CircleCI Urges Customers to Rotate Secrets Following Security Incident
DevOps platform CircleCI on Wednesday urged its customers to rotate all their secrets following an unspecified security incident.
The company said an investigation is currently ongoing, but emphasized that “there are no unauthorized actors active in our systems.” Additional details are expected to be shared in the coming days.
“Immediately rotate any and all secrets stored in CircleCI,” CircleCI’s chief technology officer, Rob Zuber, said in a terse advisory. “These may be stored in project environment variables or in contexts.”
CircleCI is also recommending users to review internal logs for signs of any unauthorized access starting from December 21, 2022, to January 4, 2023, or until when the secrets are rotated.
The software development service did not disclose any further specifics about the breach, but said it has also invalidated all Project API tokens and that they need to be replaced.
The disclosure comes weeks after the company announced that it had released reliability updates to the service on December 21, 2022, to resolve underlying “systemic issues.” CircleCI noted that the two events are not related.
It’s also the latest breach to hit CircleCI in recent years. The company, in September 2019, revealed “unusual activity” related to a third-party analytics vendor that resulted in unauthorized access to usernames and email addresses associated with GitHub and Bitbucket.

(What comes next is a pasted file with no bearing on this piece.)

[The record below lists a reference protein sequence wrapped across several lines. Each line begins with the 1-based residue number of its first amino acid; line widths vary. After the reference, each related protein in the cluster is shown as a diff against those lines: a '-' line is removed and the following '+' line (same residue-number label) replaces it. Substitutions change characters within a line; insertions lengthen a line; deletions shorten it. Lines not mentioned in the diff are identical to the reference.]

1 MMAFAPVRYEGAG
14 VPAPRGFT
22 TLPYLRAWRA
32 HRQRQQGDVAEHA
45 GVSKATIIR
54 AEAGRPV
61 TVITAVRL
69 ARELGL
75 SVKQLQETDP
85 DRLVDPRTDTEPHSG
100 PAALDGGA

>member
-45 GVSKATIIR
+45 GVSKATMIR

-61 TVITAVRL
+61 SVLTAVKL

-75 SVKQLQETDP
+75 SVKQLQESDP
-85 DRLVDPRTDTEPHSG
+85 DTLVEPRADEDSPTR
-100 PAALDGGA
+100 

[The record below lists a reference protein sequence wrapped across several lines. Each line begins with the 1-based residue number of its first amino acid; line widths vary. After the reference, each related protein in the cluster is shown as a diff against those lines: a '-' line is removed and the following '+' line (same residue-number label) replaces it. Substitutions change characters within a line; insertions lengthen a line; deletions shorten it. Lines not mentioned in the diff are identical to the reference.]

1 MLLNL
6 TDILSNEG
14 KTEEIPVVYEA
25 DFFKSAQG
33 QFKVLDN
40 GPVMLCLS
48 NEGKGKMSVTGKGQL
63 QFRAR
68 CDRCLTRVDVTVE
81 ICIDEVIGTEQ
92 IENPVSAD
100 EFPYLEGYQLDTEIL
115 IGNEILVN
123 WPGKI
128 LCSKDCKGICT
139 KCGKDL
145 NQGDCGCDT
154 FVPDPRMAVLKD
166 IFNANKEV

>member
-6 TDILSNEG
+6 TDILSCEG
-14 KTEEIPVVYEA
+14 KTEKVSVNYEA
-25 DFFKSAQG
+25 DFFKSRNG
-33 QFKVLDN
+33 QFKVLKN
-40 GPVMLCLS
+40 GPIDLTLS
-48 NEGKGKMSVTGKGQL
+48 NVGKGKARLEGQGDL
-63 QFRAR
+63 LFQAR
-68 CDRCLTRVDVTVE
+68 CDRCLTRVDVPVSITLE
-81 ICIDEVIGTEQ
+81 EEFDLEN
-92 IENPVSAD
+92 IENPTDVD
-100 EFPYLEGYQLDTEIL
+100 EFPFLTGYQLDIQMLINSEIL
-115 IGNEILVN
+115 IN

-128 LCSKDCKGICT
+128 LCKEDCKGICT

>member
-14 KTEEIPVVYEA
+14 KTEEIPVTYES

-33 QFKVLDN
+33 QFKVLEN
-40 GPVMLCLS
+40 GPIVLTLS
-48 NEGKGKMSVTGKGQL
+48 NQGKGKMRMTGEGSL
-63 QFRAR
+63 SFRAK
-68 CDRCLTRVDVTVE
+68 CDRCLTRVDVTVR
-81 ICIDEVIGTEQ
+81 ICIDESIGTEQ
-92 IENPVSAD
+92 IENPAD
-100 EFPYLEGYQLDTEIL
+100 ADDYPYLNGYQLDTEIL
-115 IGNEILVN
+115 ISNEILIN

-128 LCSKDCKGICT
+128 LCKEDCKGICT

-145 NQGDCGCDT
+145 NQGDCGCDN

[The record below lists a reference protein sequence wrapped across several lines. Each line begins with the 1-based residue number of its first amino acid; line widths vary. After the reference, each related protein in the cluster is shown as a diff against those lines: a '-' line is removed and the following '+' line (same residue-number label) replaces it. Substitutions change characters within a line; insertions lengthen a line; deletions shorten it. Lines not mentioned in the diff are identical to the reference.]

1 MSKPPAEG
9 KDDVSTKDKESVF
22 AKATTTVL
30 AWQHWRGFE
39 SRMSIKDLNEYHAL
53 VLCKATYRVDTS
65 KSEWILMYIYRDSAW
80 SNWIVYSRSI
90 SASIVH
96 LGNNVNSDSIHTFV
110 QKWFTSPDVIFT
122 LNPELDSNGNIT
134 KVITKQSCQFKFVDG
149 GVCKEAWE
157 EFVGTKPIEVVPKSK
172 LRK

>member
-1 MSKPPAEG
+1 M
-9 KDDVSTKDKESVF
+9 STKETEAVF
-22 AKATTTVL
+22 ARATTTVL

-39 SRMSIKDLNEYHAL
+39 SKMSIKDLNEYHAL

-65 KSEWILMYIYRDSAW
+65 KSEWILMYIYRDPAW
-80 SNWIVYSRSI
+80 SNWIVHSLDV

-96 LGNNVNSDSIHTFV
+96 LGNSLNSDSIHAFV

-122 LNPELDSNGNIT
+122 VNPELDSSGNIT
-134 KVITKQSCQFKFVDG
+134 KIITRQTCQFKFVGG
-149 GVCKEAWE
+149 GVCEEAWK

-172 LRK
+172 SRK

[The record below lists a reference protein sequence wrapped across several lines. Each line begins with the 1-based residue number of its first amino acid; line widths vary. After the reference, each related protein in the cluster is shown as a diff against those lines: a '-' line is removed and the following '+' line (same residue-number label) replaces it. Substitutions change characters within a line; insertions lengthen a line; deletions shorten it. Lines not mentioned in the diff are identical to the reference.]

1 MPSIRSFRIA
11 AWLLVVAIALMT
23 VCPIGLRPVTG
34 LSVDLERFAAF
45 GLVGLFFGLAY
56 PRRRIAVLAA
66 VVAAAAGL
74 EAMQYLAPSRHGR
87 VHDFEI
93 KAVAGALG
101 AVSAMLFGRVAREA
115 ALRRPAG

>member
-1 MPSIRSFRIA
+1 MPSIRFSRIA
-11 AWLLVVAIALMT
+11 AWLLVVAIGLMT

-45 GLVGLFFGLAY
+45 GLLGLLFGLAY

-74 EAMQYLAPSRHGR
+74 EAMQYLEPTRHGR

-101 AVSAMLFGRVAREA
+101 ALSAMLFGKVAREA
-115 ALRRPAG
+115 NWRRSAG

Then last year, it alerted users that fake CircleCI email notifications were being used to steal GitHub credentials and two-factor authentication (2FA) codes.
Slack’s GitHub Code Repositories Stolen
It’s just not CircleCI, as Slack disclosed on December 31, 2022, that it became aware of a security issue that entailed unauthorized access to a subset of its source code repositories on GitHub.
The issue, which came to light on December 29, 2022, resulted in the theft of a limited number of Slack employee tokens that were then used to access its GitHub repository, ultimately permitting the adversary to download the source code.
Slack, however, said no customer action is required and that the breach was quickly contained. The credentials have since been invalidated.
“No downloaded repositories contained customer data, means to access customer data, or Slack’s primary codebase,” the Salesforce-owned company said. “The threat actor did not access other areas of Slack’s environment, including the production environment, and they did not access other Slack resources or customer data.”
The instant messaging service did not share more information on how the employee tokens were stolen, but stressed the “unauthorized access did not result from a vulnerability inherent to Slack.”